The Black Sea and Baltic Sea basins, which exhibit maximum depths of approximately 400 meters (1,312 feet) and 2,200 meters (7,216 feet), respectively, both possess sills that restrict subsurfacewater circulation. While the surface waters of the Black and Baltic Seas are able to flow over the sills and introduce lower salinity water into the open ocean, the flow of the saltier subsurface waters is blocked by these bathymetric features. This type of subsurface-water restriction often leads to stagnation, which may eventually result in local oxygen depletion. In the Black Sea, this oxygen depletion process has led to subsurface anaerobic conditions and significant decrease in biomass with depth. Due to the shallowness of the Baltic Sea, anaerobic conditions only exist in the deepest areas, where stagnation occurs.
The Mediterranean Sea, which is divided by a 400meter (1300-foot) sill into two subbasins, is connected to the Atlantic Ocean via the Straits of Gibraltar, to the Black Sea via the Bosporus Strait, and to the Red Sea via the manmade Suez Canal. Atlantic Ocean water enters this marginal sea through the Straits of Gibraltar as a surface flow. This ocean water replaces a fraction of the water that evaporates in the eastern Mediterranean Sea.
Upon arrival to the northern coast of the eastern basin, a portion of the Atlantic Ocean water is cooled (13°C or 56°F) and made saltier by evaporation, which results in its sinking in the Adriatic Sea. During the winter as the remaining Atlantic Ocean water continues to flow towards Cyprus, it sinks to a depth ranging from 200 to 600 meters (656 to 1,968 feet), where it forms the Mediterranean Intermediate Water. This water mass then flows along the North African coast into the North Atlantic Ocean via the Straits of Gibraltar. Because of its density, upon introduction into the North Atlantic, the Mediterranean Intermediate Water sinks to approximately 1,000 meters (3,280 feet), where it mixes with Atlantic Ocean water. This mixing process results in the formation of the Mediterranean water mass.
The circulation between the Mediterranean Sea and the Atlantic Ocean is typical of closed, restricted basins in which evaporation exceeds precipitation. As such this type of circulation pattern is often referred to as Mediterranean circulation, which is opposite of estuarine circulation.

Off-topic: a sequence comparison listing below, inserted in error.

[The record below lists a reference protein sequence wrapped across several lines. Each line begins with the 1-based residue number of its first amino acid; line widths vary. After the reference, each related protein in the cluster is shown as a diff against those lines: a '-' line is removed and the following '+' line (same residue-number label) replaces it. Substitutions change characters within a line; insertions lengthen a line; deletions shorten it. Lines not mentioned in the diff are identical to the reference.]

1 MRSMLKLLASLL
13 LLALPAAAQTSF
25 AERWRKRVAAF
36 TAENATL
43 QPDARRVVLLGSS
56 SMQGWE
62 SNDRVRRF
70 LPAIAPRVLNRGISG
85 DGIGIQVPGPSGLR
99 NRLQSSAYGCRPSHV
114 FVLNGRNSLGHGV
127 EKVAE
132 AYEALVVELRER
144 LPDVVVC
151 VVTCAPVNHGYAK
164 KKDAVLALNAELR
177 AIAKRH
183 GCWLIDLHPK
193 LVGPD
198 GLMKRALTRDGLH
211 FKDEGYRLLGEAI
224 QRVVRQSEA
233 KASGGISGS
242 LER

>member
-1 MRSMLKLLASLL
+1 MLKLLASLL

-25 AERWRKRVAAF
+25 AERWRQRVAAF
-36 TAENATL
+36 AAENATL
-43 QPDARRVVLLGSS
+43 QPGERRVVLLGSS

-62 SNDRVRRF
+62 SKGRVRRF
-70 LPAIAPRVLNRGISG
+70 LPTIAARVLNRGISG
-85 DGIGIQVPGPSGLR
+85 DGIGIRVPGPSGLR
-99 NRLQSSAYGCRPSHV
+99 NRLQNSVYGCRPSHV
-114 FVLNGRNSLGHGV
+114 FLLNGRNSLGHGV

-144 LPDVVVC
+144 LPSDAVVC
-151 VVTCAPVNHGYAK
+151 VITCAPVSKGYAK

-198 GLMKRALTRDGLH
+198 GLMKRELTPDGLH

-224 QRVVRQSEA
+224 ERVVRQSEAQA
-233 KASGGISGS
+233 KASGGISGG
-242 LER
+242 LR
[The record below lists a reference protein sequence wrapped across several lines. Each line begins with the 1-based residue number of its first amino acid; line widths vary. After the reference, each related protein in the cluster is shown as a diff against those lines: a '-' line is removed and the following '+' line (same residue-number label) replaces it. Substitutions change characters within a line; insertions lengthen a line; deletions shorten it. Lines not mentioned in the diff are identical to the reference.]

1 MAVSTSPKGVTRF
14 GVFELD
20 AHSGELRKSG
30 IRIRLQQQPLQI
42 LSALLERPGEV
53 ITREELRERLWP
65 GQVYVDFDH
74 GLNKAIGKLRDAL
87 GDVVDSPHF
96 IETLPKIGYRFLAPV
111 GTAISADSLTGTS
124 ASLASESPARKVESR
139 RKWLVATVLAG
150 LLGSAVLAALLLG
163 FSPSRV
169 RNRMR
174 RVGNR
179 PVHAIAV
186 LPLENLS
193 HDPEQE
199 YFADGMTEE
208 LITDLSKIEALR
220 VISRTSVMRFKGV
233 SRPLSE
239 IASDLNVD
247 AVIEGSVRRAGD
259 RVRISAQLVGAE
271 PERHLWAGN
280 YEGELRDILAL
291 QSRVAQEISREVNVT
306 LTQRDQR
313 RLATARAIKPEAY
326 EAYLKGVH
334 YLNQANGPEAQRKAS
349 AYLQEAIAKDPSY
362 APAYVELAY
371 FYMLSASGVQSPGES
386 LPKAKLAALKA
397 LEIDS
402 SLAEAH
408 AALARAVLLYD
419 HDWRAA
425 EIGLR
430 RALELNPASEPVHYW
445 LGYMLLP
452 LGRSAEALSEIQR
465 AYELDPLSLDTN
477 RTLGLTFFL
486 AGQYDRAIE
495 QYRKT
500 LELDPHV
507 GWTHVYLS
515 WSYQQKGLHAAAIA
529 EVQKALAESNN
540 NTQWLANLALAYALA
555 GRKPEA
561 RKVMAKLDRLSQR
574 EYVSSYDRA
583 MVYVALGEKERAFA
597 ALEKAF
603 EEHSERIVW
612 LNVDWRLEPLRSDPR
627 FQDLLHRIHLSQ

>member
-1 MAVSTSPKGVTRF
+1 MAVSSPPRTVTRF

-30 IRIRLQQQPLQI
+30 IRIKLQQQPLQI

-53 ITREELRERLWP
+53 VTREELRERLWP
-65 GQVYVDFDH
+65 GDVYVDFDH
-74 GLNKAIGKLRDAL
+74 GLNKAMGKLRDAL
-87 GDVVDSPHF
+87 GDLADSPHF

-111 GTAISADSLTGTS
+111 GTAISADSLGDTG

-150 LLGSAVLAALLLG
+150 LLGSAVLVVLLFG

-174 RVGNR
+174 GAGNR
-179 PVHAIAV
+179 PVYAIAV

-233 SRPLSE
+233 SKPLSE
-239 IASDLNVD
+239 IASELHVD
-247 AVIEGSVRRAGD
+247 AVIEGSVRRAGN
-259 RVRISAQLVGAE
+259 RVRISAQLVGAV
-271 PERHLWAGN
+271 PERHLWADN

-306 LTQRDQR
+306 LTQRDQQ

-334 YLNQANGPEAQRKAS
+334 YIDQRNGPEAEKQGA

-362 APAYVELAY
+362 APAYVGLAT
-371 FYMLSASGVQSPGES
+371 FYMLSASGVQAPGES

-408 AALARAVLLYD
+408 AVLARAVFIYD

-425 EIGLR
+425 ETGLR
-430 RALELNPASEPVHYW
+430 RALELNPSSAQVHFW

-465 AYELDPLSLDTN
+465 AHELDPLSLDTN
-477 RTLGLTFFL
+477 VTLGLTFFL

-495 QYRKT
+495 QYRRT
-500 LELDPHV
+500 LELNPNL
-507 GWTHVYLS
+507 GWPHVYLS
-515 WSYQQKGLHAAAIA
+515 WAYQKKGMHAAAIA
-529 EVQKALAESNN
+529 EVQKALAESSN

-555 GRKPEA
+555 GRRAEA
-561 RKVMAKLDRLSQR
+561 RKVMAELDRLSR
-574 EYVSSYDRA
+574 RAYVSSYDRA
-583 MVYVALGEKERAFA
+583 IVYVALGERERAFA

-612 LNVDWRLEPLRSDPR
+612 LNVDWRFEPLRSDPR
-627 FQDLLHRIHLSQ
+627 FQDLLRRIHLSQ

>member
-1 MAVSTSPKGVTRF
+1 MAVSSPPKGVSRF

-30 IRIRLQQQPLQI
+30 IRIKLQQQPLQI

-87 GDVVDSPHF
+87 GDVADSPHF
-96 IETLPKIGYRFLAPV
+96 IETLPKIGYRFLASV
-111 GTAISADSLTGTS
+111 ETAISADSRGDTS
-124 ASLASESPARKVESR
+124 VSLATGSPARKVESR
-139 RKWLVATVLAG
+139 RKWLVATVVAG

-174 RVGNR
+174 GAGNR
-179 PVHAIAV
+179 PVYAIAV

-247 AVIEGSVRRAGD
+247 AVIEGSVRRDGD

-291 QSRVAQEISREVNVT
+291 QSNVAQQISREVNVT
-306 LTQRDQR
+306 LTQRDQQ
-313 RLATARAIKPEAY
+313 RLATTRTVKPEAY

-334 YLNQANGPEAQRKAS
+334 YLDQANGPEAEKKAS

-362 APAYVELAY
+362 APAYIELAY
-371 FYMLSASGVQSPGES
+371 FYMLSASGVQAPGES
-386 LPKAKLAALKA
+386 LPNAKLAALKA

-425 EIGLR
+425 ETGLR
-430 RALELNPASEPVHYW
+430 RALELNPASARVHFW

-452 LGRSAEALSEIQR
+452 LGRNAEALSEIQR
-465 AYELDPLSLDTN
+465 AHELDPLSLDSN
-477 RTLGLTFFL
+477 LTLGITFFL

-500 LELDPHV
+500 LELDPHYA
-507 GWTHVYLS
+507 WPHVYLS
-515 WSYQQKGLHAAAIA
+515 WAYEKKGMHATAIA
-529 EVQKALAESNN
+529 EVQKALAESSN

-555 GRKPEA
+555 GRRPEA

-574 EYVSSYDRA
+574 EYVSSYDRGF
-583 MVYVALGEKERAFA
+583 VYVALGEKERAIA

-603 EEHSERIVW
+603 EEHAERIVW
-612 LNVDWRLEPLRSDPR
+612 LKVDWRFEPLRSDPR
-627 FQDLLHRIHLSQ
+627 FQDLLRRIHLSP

Compared to the Black, Baltic and Mediterranean Seas, the Gulf of Mexico is a much less complex marginal sea. The Gulf of Mexico possesses an extensive, broad continental shelf and a maximum water depth of approximately 3,600 meters (11,808 feet). The Gulf of Mexico is connected to the Atlantic Ocean via the Straits of Florida and the Caribbean Sea via the Yucatán Strait.
Surface water in the Gulf of Mexico is as shallow as 90 meters (295 feet) in the winter and 125 meters (410 feet) during the summer. Surface salinities values for this marginal sea generally range between 36.0 and 36.3. In the northern Gulf of Mexico region, Mississippi River runoff influences surface waters as far as 150 meters away from the shore, resulting in salinities as low as 25. Gulf of Mexico surface-water temperatures range from 18°C to 21°C (64°F to 70°F) in the north and 24°C to 27°C (75°F to 81°F) in the south.
A unique feature of the Gulf of Mexico's surface circulation pattern is the Loop Current, which results from the Caribbean Current entering the Gulf of Mexico through the Yucatán Strait and upon arrival, turning in a clockwise direction and "looping" around a warm "dome" of Gulf of Mexico surface water.
SEE ALSO Algal Blooms, Harmful ; Algal Blooms in the Ocean ; Bays, Gulfs, AND Straits ; Beaches ; Coastal Ocean ; Coastal Waters Management ; Fisheries, Marine ; Human Health and the Ocean ; Light Transmission in the Ocean ; Ocean Basins ; Ocean Currents ; Ocean Mixing ; ; Pollution of the Ocean by Sewage .
Ashanti Johnson Pyrtle
Pickard, George L. and William J. Emery. Descriptive Physical Oceanography: An Introduction, 5th ed. New York: Pergamon Press, 1990.
Pinet, Paul. Invitation to Oceanography, 2nd edition. Boston, MA: Jones and Bartlett Publishers, 2000.
Thurman, Harold. Introductory Oceanography, 7th edition. New York: Macmillan, 1994.
Environmental Sanitation Network. Sanitation Connection. <http://www.sanicon.net/index.php3.>